Thus, their proposal is not to continue the current status at all, but to advance “Enhanced Commonwealth.” That status formula includes local power to decide which federal laws apply to Puerto Rico, the ability to conduct a separate foreign policy starting with international trade agreements, while keeping U.S. citizenship, permanent union and free trade with the United States, federal block grants and most other benefits of statehood, but none of its responsibilities. The White House report correctly concludes that status model is precluded legally and politically unrealistic.

Your assertion that voters approved the current status four times inaccurately includes the 1952 vote to approve the local constitution as a vote for “Commonwealth.”That was not a political status vote, since it did not change Puerto Rico’s status, and statehood, independence or “Commonwealth” were not on the ballot.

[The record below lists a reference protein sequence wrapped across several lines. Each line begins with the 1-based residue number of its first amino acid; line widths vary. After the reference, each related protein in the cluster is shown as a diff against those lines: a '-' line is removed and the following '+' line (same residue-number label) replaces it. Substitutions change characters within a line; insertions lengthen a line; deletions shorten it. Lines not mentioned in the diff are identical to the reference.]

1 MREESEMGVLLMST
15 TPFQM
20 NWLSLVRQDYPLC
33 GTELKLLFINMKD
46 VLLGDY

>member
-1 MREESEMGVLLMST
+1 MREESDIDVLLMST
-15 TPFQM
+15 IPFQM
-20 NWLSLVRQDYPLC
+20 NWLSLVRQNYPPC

In three locally sponsored plebiscites, using disputed and highly controversial ballot definitions of commonwealth devised by the local political parties, the actual results were mixed. In 1967 the current status won by over 60 percent of the vote. In 1993 the current status got 48 percent, statehood 46 percent.

In 1998, over 46 percent voted for statehood, but the current status, labeled “Commonwealth,” was accurately defined as territorial, and got less than 1 percent. “None of the Above” received just over 50 percent voter approval.

Clearly, the status of Puerto Rico is not resolved, so your accusation that the White Houserecommendations for status resolution surrender ground gained in the Cold War against Castro and other critics of U.S. policy is simply absurd. President Reagan knew a thing or two about the Cold War, and he actively supported statehood as the best model for an American success story in Puerto Rico.